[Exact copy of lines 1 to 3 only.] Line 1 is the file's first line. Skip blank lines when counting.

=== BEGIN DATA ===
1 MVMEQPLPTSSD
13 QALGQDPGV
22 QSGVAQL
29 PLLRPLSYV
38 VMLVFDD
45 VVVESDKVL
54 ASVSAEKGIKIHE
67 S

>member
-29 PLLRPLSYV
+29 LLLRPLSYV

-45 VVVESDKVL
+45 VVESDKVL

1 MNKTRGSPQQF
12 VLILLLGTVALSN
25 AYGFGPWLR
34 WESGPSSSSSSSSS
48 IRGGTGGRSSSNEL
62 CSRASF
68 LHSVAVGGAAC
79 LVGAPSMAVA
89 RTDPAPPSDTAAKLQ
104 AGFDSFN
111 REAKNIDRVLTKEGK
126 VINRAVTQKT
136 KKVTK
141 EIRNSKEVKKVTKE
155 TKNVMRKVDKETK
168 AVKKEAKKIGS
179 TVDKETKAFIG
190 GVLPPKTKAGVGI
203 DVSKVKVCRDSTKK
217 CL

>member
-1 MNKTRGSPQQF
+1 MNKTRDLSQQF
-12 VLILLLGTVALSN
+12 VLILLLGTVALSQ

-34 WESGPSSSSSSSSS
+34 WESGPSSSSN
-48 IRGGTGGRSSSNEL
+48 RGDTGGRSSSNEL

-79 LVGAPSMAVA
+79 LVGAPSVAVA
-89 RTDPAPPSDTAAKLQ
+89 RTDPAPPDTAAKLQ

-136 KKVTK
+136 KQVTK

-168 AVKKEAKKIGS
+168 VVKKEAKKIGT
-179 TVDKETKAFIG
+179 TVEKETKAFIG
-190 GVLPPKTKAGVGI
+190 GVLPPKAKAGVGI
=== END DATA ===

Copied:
1 MVMEQPLPTSSD
13 QALGQDPGV
22 QSGVAQL